What is it about?
The importance of the ability to track the diversity and spread of viruses in a universal way that can be clearly communicated has been highlighted during the SARS-CoV-2 pandemic. This, accompanied with the increase in the availability and use of pathogen sequence data, means the development of new genomic tools and classification systems can strengthen outbreak response and disease control. Here, we present an easy-to-use objective and transferable classification tool for tracking viruses at high resolution. We use rabies virus, the cause of a neglected zoonotic disease that kills around 59,000 people each year, as an example use case of this tool. Applying our tool to a global clade of rabies virus, we find an increase in resolution from 22 subclades to 96 lineages; this fourfold increase in the definition at which we can classify the virus, may allow us to identify areas of persistence and transmission that were not previously apparent and further resolve patterns of virus spread. Insights from the application of this tool should prove valuable in targeting dog vaccination campaigns and improving surveillance as countries work towards the elimination of dog-mediated rabies.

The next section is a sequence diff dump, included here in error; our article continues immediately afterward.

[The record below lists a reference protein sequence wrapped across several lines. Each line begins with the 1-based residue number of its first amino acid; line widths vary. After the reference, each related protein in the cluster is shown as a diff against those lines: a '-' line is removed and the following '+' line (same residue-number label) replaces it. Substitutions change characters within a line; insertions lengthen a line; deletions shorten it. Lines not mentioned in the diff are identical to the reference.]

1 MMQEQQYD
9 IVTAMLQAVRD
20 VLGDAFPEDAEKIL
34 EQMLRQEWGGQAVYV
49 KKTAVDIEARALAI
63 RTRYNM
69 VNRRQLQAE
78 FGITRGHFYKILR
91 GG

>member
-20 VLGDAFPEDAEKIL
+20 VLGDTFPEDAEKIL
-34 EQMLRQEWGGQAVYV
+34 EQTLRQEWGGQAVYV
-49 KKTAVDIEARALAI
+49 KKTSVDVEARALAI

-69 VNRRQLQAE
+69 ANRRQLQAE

Photo by Robert Gramner on Unsplash
Why is it important?
Using this tool, we can pinpoint with greater resolution the origin of cases, identify transmission routes and assess viral diversity. This assists in targeting vaccination campaigns and improving surveillance - an essential part of the 'Zero by 30' aim to eliminate human deaths from dog-mediated rabies by 2030.
Read the Original
This page is a summary of: Making genomic surveillance deliver: A lineage classification and nomenclature system to inform rabies elimination, PLoS Pathogens, May 2022, PLOS, DOI: 10.1371/journal.ppat.1010023.
You can read the full text:
The following have contributed to this page